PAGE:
The rapid shoot elongation occurring during SAS is driven primarily by cellular expansion. Cellular expansion requires the stretching of the normally rigid cell wall in response to turgor pressure. To facilitate this, the properties of the cell wall need to be altered in order to increase its extensibility in a process termed wall loosening.87 Wall loosening involves a modification of the structure and organization of cell wall matrix polymers via the action of certain cell wall proteins.88 Cell wall modifying proteins that increase cell wall extensibility and thereby facilitate cellular expansion are therefore potential targets downstream of the photoreceptors during shade-induced extension growth. This is supported by several A. thaliana microarray studies analyzing global changes in gene expression in response to shade conditions. Seedling elongation responses in wild type and phyB mutants upon low R:FR treatment corresponded with the regulation of several cell wall related genes. Amongst these were the cell wall enzymes, pectinesterases and pectin lyases both of which are associated with wall loosening.59 Changes in light quality and light/dark transitions strongly regulated XTH 15 expression in correlation with hypocotyl elongation.24,89 Blue light was found to downregulate two XTHs in Arabidopsis seedlings corresponding with decreased hypocotyl elongation.64 A more functional study was performed with two ecotypes of Stellaria longipes that show contrasting shade avoidance responses.17 The prairie ecotype from competitive prairie grasslands showed strong internodal elongation in response to low R:FR in contrast to the non responsive alpine ecotype from a sparsely vegetated habitat (Fig. 3). In both ecotypes, growth patterns correlated with corresponding changes in expansin gene expression and activity. Simulated canopy shade induced elongation responses and the upregulation of specific expansin genes and activity in both ecotypes. Thus the shade avoiding responses of the two ecotypes could be correlated to their ability to express cell wall modifying proteins.17 Cell wall modifying proteins such as expansins and XTHs comprise large gene families90–92 and individual members are known to be regulated by the hormones GA, ethylene, auxin and BR.93–96 Auxin plays a role in the acidification of the apoplast, where auxin can lower the apoplastic pH within minutes.97 This rapid acidification probably sets the optimal pH for cell wall modifying proteins such as expansins98 and XTHs.99 These genes are thus likely activated during SAS as the downstream targets of the interacting network of hormones mentioned above.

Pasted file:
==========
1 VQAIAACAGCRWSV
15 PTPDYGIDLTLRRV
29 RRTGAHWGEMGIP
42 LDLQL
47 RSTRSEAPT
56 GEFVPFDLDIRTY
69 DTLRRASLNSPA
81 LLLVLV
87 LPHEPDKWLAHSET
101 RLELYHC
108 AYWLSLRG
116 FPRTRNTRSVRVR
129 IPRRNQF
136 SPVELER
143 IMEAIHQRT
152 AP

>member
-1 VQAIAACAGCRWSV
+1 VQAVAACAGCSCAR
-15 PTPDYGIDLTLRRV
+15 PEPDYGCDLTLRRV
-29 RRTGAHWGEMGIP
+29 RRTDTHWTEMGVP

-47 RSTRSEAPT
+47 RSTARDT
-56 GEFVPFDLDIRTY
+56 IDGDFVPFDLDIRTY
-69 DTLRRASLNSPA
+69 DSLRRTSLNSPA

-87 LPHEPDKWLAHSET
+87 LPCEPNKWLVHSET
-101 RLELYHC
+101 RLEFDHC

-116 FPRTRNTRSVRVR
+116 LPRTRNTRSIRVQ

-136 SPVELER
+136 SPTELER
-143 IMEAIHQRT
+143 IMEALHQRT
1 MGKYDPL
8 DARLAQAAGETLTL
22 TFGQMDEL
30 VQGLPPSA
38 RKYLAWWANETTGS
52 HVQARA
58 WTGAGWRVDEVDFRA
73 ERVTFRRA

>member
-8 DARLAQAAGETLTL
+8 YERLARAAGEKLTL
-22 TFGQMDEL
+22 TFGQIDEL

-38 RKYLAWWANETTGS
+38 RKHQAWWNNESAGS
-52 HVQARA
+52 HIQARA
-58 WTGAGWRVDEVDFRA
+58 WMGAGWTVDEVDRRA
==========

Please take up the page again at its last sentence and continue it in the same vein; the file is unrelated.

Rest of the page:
The actual adaptive value of the SAS can be derived from research where it was shown that elongated plants (thus showing the SAS) have increased fitness compared to non-elongated plants growing at a high density, but a reduced fitness at low densities.100,101 At the same time, from an agronomic viewpoint, inhibition of elongation responses to neighbors in crop monocultures may actually enhance the harvest index since more carbon will be allocated to harvestable organs, rather than to be invested in non-harvestable stems.102